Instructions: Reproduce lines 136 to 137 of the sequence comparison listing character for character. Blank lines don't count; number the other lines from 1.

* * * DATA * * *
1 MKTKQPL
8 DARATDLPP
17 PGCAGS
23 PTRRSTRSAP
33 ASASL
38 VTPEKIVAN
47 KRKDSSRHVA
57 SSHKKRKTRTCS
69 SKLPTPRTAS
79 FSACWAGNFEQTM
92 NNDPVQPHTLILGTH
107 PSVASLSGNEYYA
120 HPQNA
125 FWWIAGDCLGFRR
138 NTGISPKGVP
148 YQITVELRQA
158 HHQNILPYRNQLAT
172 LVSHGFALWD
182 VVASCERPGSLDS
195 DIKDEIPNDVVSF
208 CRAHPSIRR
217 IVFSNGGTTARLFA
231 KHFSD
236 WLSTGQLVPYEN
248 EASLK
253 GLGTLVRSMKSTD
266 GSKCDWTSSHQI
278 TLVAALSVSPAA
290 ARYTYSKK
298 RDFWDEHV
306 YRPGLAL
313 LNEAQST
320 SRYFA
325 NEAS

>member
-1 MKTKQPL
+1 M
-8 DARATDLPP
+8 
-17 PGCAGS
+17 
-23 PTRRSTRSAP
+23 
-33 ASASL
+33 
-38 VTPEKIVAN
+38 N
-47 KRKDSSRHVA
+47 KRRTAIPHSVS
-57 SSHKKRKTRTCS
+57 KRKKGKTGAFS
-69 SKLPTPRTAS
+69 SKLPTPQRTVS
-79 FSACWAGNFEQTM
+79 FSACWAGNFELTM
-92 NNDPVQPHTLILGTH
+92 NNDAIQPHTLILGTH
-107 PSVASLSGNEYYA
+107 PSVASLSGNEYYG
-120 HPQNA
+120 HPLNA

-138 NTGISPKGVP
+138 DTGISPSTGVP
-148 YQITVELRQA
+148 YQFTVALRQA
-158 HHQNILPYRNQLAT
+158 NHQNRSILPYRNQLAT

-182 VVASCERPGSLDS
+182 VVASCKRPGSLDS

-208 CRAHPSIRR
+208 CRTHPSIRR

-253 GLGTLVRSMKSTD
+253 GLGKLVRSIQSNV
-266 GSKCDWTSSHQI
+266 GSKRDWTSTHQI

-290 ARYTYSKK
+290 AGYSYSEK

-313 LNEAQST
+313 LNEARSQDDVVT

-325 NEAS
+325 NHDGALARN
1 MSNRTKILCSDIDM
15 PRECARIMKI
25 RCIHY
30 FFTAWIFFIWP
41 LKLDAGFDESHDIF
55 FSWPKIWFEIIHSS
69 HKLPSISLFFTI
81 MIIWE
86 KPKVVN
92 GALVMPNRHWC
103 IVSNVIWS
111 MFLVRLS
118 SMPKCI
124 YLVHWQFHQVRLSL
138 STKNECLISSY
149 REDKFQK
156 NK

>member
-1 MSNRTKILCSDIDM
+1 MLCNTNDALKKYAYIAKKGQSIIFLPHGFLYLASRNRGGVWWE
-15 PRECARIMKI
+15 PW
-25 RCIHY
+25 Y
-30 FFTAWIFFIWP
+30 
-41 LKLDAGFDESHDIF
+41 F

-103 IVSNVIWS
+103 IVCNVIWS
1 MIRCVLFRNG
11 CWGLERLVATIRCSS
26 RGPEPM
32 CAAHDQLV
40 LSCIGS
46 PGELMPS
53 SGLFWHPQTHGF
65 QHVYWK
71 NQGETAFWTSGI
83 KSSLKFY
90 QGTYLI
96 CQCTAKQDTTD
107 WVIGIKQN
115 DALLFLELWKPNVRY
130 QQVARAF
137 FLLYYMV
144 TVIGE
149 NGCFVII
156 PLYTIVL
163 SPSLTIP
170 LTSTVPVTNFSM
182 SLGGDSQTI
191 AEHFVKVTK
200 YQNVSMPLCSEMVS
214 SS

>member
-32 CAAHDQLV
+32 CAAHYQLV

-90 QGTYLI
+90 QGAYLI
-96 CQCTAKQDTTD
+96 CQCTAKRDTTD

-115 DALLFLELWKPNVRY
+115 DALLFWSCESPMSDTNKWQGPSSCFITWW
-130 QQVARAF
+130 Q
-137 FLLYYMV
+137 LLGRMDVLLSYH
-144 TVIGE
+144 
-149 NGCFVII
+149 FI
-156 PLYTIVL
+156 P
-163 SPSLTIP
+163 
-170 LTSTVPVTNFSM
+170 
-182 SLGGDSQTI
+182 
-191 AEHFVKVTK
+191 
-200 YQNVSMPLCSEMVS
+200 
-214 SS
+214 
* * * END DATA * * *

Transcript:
214 SS

>member